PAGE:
0CommentWas this review helpful to you?YesNoSending feedback...
Thank you for your feedback.
Sorry, we failed to record your vote. Please try again
Report abuse
6 of 6 people found the following review helpful
on January 19, 2012
Not exactly a cozy read. It's a mental journey into a primitive world that has faded from most of our collective imaginations, that speaks of the dogged survival of species, our own included. It is so haunting that I feel as if I have permanently left a part of myself treading quietly through a snow-filled forest with my gun muttering, "If I leave her alone, she will leave me alone." "She" is the pronoun commonly used by the locals to describe the tigers in general. Above all in my reading matter, I want to be intrigued, but I so rarely find that quality. This book intrigued me from beginning to end with such a massive backdrop of information about tigers, Russian history, the amazing geographical area, mythology, man's origins as a hunter (or more commonly a scavenger?) that you have plenty of context surrounding the violent incidents at the heart of the book. The end was a climactic nail-biter and I felt as if I was with those guys every step of the way. My mental boots still have the snow on them.

It's more of an "experience" than merely a book.
0CommentWas this review helpful to you?YesNoSending feedback...
Thank you for your feedback.
Sorry, we failed to record your vote. Please try again
Report abuse
14 of 15 people found the following review helpful
on October 26, 2010
"The Tiger" is a wonderful piece of non-fiction which reads like a best-selling thriller novel. The writing is clear and concise. A theme winds through the book, raising tension by fear and awe in an exotic locale. John Vaillant tells us the story one Great Tiger while examining the places of tiger and man in the universe. With superior writing skill, Vaillant tells of the ancient relationship of human-tiger predation, thoroughly describing the hunter on either side of the equation and showing us how each behaves in one of Earth's last vast primitive areas. The supporting science and history are made pertinent and interesting by Vaillant's skill and by the omnipresent shadow of sudden death in his story. Well done, Sir!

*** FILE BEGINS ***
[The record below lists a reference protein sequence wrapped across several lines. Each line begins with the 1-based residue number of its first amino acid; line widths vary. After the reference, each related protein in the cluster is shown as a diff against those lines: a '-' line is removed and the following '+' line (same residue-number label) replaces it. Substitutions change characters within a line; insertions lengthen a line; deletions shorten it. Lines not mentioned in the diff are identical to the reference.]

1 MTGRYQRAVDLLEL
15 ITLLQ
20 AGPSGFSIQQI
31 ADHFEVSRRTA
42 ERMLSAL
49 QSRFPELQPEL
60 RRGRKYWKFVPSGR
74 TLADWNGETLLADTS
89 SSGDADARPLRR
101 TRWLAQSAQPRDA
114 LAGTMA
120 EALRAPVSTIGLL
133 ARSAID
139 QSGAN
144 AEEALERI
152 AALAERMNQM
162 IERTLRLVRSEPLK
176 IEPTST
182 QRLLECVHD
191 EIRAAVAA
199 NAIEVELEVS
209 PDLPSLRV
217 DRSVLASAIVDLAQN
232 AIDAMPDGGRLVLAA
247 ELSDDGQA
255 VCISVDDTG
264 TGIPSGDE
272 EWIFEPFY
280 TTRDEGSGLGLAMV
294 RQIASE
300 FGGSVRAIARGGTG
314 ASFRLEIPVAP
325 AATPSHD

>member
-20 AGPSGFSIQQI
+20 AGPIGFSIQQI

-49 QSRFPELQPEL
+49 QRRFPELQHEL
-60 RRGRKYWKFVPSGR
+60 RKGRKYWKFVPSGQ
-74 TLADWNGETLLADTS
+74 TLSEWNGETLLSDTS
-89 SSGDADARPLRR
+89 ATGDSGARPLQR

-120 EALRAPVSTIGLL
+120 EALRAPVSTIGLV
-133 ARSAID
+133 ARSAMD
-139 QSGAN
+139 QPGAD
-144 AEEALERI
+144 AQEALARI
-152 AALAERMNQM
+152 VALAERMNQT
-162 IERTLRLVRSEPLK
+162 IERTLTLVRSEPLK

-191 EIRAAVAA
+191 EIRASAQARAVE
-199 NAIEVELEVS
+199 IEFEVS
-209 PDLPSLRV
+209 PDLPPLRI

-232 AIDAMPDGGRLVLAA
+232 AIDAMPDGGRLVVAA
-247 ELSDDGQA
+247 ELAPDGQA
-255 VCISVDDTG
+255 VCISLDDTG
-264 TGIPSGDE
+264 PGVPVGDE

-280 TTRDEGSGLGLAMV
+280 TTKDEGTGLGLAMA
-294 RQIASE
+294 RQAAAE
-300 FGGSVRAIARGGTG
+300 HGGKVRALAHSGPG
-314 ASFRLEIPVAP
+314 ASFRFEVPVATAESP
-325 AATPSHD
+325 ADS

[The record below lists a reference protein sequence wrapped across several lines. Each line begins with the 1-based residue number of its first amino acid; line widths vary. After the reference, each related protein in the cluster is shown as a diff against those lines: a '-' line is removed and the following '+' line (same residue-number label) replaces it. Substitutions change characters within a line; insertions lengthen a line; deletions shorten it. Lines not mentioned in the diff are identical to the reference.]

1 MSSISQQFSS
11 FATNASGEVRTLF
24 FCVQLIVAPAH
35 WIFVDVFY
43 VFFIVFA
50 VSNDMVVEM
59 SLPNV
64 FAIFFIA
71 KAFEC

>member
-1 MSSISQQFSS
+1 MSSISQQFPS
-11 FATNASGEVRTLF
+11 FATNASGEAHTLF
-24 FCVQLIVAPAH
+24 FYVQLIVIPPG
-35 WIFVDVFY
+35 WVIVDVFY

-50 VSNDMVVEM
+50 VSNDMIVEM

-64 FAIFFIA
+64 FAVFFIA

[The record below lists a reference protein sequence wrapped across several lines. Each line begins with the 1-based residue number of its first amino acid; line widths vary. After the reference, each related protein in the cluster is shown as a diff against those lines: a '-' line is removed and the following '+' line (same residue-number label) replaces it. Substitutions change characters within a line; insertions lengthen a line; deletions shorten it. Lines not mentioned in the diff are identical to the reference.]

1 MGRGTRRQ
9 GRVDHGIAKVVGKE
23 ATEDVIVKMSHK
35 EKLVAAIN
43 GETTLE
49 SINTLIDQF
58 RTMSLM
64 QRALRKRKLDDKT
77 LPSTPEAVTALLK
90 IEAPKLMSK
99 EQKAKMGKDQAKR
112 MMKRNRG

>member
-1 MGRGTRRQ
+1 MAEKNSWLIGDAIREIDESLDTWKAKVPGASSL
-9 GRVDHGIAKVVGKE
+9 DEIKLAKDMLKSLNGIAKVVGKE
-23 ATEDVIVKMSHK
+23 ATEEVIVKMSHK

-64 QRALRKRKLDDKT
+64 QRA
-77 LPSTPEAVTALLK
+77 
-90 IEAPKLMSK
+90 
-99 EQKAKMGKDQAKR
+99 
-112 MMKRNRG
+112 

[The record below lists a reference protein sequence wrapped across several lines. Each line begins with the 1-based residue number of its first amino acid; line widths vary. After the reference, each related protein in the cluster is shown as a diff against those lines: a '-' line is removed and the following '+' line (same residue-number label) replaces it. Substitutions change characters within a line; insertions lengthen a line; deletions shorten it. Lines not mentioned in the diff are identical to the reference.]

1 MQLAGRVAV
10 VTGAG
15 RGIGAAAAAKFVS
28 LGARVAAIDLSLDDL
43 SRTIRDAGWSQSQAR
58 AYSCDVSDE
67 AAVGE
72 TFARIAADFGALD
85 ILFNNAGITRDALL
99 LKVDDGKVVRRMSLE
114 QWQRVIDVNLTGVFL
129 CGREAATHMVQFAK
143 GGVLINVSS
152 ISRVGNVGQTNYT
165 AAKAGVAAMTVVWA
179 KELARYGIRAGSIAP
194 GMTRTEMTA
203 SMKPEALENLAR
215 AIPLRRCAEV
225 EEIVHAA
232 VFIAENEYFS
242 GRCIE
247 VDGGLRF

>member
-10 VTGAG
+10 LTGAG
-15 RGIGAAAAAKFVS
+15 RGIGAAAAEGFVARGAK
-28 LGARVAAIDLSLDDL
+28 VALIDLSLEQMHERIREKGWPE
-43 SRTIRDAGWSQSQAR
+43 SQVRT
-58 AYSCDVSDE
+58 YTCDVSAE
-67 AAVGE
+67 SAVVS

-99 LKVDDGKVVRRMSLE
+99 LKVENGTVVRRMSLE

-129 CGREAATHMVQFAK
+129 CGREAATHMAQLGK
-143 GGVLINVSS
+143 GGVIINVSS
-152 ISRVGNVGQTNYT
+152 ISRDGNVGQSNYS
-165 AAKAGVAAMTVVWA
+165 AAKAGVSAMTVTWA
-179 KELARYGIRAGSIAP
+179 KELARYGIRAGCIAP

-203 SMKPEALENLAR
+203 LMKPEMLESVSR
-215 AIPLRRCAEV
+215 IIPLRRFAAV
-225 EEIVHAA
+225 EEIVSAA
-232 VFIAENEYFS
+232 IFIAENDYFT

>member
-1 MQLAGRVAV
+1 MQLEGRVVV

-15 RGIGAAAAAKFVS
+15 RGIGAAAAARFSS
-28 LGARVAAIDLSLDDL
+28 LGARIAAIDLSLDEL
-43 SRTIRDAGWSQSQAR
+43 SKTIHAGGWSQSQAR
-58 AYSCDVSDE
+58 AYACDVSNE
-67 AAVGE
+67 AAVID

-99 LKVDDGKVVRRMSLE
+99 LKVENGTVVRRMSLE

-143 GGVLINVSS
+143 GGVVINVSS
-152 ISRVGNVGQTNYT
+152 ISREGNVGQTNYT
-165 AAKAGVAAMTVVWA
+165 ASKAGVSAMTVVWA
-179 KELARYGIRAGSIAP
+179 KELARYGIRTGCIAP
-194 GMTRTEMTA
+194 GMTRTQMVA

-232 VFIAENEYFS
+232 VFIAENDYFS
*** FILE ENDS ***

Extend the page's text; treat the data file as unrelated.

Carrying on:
0CommentWas this review helpful to you?YesNoSending feedback...
Thank you for your feedback.
Sorry, we failed to record your vote. Please try again
Report abuse
8 of 9 people found the following review helpful
on January 10, 2011
I loved this book and thank John Vaillant for writing it. I loved the historical Russian perspective also because Russia has always fascinated me. The descriptive events made me feel like I was there, traipsing in the middle of the forest, and I could actually feel the hot breath of the tiger at one point. Even though I was instilled with fear of the Tiger I did not lose my respect and appreciation of its beauty and its necessity here on earth. I will read this book "again" some day.
0CommentWas this review helpful to you?YesNoSending feedback...
Thank you for your feedback.
Sorry, we failed to record your vote. Please try again
Report abuse
2 of 2 people found the following review helpful
on February 14, 2012
If you like detail, and context, and if enjoy history, science, politics, culture, geography, zoology and everything in between, then you'll like this book. Some have crticized the incredible detail and diversions characteristic of this book, but I think they only enhance the story. If you want a short, shocking, graphic story of a mad tiger, this isn't for you. But do check it out if you want to meet several interesting people and learn about a place most of us will never see for ourselves. Fascinating!